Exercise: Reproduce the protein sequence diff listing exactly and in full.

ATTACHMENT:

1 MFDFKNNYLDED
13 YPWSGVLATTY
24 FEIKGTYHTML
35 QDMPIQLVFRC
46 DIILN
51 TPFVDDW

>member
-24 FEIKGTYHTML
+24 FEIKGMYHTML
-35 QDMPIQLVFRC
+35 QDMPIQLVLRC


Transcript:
1 MFDFKNNYLDED
13 YPWSGVLATTY
24 FEIKGTYHTML
35 QDMPIQLVFRC
46 DIILN
51 TPFVDDW

>member
-24 FEIKGTYHTML
+24 FEIKGMYHTML
-35 QDMPIQLVFRC
+35 QDMPIQLVLRC